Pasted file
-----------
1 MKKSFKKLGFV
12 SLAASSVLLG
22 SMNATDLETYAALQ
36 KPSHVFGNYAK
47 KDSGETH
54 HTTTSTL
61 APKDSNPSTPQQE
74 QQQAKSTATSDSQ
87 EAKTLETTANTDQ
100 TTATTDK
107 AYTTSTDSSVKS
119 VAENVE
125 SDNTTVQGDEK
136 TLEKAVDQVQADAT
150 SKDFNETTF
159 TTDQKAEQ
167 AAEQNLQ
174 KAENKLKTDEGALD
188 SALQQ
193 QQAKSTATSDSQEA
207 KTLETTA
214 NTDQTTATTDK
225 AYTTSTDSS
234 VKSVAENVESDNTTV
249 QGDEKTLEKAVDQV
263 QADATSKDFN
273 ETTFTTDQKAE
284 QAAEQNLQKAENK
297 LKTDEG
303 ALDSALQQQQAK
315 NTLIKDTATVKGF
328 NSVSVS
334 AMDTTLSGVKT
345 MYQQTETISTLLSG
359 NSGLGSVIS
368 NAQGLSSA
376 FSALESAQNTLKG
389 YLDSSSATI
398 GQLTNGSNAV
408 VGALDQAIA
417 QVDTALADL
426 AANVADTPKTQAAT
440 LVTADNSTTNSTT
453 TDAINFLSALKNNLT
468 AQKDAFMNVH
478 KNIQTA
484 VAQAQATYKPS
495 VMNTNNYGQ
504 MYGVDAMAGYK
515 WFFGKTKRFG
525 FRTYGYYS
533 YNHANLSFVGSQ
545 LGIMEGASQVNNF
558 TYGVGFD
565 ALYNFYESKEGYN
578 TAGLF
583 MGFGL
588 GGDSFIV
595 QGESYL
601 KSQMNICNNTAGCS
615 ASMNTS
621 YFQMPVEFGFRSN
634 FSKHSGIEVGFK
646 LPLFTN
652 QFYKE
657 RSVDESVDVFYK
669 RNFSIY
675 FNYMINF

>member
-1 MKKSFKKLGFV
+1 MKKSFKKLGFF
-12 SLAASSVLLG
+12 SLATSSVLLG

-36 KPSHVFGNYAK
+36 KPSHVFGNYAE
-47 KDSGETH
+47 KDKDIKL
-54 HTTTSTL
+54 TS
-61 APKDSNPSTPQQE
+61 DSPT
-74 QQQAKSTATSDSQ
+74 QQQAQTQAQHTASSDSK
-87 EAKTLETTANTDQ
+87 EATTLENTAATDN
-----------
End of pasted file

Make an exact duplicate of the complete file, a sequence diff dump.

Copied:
1 MKKSFKKLGFV
12 SLAASSVLLG
22 SMNATDLETYAALQ
36 KPSHVFGNYAK
47 KDSGETH
54 HTTTSTL
61 APKDSNPSTPQQE
74 QQQAKSTATSDSQ
87 EAKTLETTANTDQ
100 TTATTDK
107 AYTTSTDSSVKS
119 VAENVE
125 SDNTTVQGDEK
136 TLEKAVDQVQADAT
150 SKDFNETTF
159 TTDQKAEQ
167 AAEQNLQ
174 KAENKLKTDEGALD
188 SALQQ
193 QQAKSTATSDSQEA
207 KTLETTA
214 NTDQTTATTDK
225 AYTTSTDSS
234 VKSVAENVESDNTTV
249 QGDEKTLEKAVDQV
263 QADATSKDFN
273 ETTFTTDQKAE
284 QAAEQNLQKAENK
297 LKTDEG
303 ALDSALQQQQAK
315 NTLIKDTATVKGF
328 NSVSVS
334 AMDTTLSGVKT
345 MYQQTETISTLLSG
359 NSGLGSVIS
368 NAQGLSSA
376 FSALESAQNTLKG
389 YLDSSSATI
398 GQLTNGSNAV
408 VGALDQAIA
417 QVDTALADL
426 AANVADTPKTQAAT
440 LVTADNSTTNSTT
453 TDAINFLSALKNNLT
468 AQKDAFMNVH
478 KNIQTA
484 VAQAQATYKPS
495 VMNTNNYGQ
504 MYGVDAMAGYK
515 WFFGKTKRFG
525 FRTYGYYS
533 YNHANLSFVGSQ
545 LGIMEGASQVNNF
558 TYGVGFD
565 ALYNFYESKEGYN
578 TAGLF
583 MGFGL
588 GGDSFIV
595 QGESYL
601 KSQMNICNNTAGCS
615 ASMNTS
621 YFQMPVEFGFRSN
634 FSKHSGIEVGFK
646 LPLFTN
652 QFYKE
657 RSVDESVDVFYK
669 RNFSIY
675 FNYMINF

>member
-1 MKKSFKKLGFV
+1 MKKSFKKLGFF
-12 SLAASSVLLG
+12 SLATSSVLLG

-36 KPSHVFGNYAK
+36 KPSHVFGNYAE
-47 KDSGETH
+47 KDKDIKL
-54 HTTTSTL
+54 TS
-61 APKDSNPSTPQQE
+61 DSPT
-74 QQQAKSTATSDSQ
+74 QQQAQTQAQHTASSDSK
-87 EAKTLETTANTDQ
+87 EATTLENTAATDN